Sooty is most likely present in every horse breed and almost every horse shows the effects to some degree.
Black and bay based horses often have dark hairs and patches on the upper part of their body. This dark topline may look like a rather broad dorsal stripe, as is seen in dun horses. This effect is called countershading, as those parts of the horse are shaded which should actually lighten due to the sun. This might confuse predators.
However, sooty may also be responsible for dark liver chestnuts, which are often darkened completely or only from below, resulting in ‘muddy legs’. If it is, sooty shows a different overall pattern on chestnut based horses, than on any black based horses.
Sooty can also work on the mane and tail alone. There are no clear rules. The better rules you think of, the more exceptions you find. Sooty may be an overall term for multiple genes with multiple effects. Which is not unthinkable if you consider sooty may actually work as camouflage on a horse. I.e. protecting the horse from predators.
As no sooty test is available in real life, there won’t be one in the game either. If the genetics are found and you have proof to show us, please notify us so we can implement this in the game!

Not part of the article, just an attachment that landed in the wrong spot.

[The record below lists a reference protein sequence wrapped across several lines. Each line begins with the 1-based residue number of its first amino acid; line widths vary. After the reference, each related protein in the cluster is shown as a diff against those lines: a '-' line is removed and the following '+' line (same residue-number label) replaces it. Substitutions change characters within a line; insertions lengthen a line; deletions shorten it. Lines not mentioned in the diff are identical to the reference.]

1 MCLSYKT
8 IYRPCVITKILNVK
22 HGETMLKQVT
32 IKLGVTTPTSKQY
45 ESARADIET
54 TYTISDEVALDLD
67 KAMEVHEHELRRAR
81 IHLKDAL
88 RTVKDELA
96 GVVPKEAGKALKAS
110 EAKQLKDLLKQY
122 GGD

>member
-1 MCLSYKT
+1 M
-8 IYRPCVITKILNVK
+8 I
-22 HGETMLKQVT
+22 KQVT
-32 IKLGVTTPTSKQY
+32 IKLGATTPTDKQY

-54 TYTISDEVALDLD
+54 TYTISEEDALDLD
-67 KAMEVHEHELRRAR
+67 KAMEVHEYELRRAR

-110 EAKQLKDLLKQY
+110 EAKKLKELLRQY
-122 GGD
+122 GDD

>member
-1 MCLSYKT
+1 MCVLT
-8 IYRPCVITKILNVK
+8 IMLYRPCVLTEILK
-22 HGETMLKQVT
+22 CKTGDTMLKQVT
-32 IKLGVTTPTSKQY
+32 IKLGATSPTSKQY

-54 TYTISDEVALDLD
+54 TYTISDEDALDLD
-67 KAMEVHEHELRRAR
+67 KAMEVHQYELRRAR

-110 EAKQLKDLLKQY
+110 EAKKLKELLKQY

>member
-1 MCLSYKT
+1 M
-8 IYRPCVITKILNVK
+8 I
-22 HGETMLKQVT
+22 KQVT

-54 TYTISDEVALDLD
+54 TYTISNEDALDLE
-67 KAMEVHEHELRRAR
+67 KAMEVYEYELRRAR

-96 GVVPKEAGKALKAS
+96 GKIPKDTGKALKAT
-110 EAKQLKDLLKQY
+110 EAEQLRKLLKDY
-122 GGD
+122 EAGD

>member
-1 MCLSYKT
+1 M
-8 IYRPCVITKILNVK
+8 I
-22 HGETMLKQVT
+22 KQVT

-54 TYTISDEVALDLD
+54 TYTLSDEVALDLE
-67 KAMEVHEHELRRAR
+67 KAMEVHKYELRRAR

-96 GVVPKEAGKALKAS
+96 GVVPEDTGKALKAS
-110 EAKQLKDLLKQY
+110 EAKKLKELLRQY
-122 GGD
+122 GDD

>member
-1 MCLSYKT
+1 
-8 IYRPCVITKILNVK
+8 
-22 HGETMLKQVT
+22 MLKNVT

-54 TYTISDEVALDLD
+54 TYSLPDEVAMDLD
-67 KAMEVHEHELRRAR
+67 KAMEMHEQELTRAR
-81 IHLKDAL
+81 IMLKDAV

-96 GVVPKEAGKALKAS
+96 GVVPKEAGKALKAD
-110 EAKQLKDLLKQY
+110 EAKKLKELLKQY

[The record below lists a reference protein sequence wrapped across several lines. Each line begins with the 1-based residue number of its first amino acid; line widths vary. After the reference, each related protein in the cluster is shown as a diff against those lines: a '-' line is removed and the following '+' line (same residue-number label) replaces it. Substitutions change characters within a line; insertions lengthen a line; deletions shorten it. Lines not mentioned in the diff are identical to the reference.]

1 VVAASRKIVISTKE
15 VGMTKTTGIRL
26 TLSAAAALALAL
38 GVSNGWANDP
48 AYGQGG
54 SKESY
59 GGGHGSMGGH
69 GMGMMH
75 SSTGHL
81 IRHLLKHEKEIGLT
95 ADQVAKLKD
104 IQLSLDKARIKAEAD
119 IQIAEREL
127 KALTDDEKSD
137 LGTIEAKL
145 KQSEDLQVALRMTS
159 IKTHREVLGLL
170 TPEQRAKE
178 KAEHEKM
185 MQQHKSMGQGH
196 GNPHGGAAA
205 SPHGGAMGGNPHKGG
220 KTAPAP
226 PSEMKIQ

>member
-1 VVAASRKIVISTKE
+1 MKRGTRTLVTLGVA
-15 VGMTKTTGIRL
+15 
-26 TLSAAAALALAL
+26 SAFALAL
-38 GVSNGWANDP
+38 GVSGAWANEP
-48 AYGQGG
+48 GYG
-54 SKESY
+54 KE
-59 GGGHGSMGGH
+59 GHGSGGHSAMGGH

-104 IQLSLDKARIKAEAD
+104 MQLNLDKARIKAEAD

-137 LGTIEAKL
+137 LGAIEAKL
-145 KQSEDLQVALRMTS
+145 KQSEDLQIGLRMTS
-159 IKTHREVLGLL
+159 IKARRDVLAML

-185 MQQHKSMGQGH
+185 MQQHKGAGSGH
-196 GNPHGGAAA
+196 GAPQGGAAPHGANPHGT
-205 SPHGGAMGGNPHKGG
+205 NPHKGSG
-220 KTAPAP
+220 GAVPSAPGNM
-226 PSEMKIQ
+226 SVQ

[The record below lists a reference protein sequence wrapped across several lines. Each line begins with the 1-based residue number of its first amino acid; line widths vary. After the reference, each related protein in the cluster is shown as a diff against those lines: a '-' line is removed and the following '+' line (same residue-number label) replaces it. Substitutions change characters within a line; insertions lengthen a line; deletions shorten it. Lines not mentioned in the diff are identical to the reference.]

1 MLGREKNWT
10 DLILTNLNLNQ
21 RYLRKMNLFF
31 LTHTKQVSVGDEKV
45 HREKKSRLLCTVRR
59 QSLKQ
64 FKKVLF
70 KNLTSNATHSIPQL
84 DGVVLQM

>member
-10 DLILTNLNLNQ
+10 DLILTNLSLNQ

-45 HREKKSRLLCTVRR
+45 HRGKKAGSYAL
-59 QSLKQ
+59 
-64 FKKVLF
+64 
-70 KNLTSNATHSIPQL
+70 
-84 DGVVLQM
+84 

In the game the colour is inherited as a single incomplete dominant gene. This means you’ll find horses without any sooty colouring, horses with some colouring, and horses with a fair amount of dark hairs. Also, sooty is held responsible for liver chestnuts.
Sooty seems to increase its expression when the horse ages. This becomes clear in palomino or chestnut horses, that may completely darken and become unrecognisable with respect to the original colour. Therefore, foals do not show any sootiness and you may be surprised when you see the adult version!
As the expression of sooty in real life changes with the seasons and the horse’s age, the in-game expression is actually too static. Since we only have 2 images for each horse, a foal and an adult version. Often, players won’t even the notice the sootiness on a horse’s coat, but it may also result in a few surprises.